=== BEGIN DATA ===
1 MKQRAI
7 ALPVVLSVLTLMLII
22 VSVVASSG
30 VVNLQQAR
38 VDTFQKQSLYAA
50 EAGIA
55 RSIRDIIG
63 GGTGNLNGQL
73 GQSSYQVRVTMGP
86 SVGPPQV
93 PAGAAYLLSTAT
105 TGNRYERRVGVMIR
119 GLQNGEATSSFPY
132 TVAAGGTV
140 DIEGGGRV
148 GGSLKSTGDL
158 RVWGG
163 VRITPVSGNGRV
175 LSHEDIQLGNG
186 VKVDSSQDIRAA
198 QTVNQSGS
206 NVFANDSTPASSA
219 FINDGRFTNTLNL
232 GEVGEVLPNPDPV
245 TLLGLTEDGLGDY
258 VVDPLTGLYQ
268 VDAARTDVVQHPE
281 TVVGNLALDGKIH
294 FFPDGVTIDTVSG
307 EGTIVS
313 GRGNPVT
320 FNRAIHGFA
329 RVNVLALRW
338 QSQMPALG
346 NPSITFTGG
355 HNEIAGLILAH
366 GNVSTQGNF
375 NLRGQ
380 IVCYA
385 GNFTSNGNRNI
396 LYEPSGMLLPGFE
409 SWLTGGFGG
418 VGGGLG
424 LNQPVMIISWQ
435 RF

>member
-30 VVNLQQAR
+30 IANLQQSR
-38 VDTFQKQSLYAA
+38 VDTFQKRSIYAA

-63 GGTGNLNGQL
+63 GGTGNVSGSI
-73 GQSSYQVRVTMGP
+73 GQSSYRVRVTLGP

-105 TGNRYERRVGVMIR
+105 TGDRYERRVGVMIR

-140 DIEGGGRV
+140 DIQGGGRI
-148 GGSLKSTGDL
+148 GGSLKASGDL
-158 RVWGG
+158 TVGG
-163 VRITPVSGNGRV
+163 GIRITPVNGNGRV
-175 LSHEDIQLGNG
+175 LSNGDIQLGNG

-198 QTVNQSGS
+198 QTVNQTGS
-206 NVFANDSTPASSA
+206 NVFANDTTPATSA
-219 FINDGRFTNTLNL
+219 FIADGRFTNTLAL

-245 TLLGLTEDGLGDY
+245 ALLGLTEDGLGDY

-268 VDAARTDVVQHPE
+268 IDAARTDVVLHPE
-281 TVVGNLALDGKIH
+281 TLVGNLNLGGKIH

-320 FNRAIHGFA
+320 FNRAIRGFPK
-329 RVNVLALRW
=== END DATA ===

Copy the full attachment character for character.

1 MKQRAI
7 ALPVVLSVLTLMLII
22 VSVVASSG
30 VVNLQQAR
38 VDTFQKQSLYAA
50 EAGIA
55 RSIRDIIG
63 GGTGNLNGQL
73 GQSSYQVRVTMGP
86 SVGPPQV
93 PAGAAYLLSTAT
105 TGNRYERRVGVMIR
119 GLQNGEATSSFPY
132 TVAAGGTV
140 DIEGGGRV
148 GGSLKSTGDL
158 RVWGG
163 VRITPVSGNGRV
175 LSHEDIQLGNG
186 VKVDSSQDIRAA
198 QTVNQSGS
206 NVFANDSTPASSA
219 FINDGRFTNTLNL
232 GEVGEVLPNPDPV
245 TLLGLTEDGLGDY
258 VVDPLTGLYQ
268 VDAARTDVVQHPE
281 TVVGNLALDGKIH
294 FFPDGVTIDTVSG
307 EGTIVS
313 GRGNPVT
320 FNRAIHGFA
329 RVNVLALRW
338 QSQMPALG
346 NPSITFTGG
355 HNEIAGLILAH
366 GNVSTQGNF
375 NLRGQ
380 IVCYA
385 GNFTSNGNRNI
396 LYEPSGMLLPGFE
409 SWLTGGFGG
418 VGGGLG
424 LNQPVMIISWQ
435 RF

>member
-30 VVNLQQAR
+30 IANLQQSR
-38 VDTFQKQSLYAA
+38 VDTFQKRSIYAA

-63 GGTGNLNGQL
+63 GGTGNVSGSI
-73 GQSSYQVRVTMGP
+73 GQSSYRVRVTLGP

-105 TGNRYERRVGVMIR
+105 TGDRYERRVGVMIR

-140 DIEGGGRV
+140 DIQGGGRI
-148 GGSLKSTGDL
+148 GGSLKASGDL
-158 RVWGG
+158 TVGG
-163 VRITPVSGNGRV
+163 GIRITPVNGNGRV
-175 LSHEDIQLGNG
+175 LSNGDIQLGNG

-198 QTVNQSGS
+198 QTVNQTGS
-206 NVFANDSTPASSA
+206 NVFANDTTPATSA
-219 FINDGRFTNTLNL
+219 FIADGRFTNTLAL

-245 TLLGLTEDGLGDY
+245 ALLGLTEDGLGDY

-268 VDAARTDVVQHPE
+268 IDAARTDVVLHPE
-281 TVVGNLALDGKIH
+281 TLVGNLNLGGKIH

-320 FNRAIHGFA
+320 FNRAIRGFPK
-329 RVNVLALRW